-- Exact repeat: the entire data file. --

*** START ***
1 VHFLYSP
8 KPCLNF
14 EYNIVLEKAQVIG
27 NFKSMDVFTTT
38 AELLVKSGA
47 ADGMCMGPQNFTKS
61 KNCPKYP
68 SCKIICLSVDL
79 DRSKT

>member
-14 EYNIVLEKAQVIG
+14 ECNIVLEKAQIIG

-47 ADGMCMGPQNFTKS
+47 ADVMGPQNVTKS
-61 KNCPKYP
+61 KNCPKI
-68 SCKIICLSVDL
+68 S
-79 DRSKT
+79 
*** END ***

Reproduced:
1 VHFLYSP
8 KPCLNF
14 EYNIVLEKAQVIG
27 NFKSMDVFTTT
38 AELLVKSGA
47 ADGMCMGPQNFTKS
61 KNCPKYP
68 SCKIICLSVDL
79 DRSKT

>member
-14 EYNIVLEKAQVIG
+14 ECNIVLEKAQIIG

-47 ADGMCMGPQNFTKS
+47 ADVMGPQNVTKS
-61 KNCPKYP
+61 KNCPKI
-68 SCKIICLSVDL
+68 S
-79 DRSKT
+79 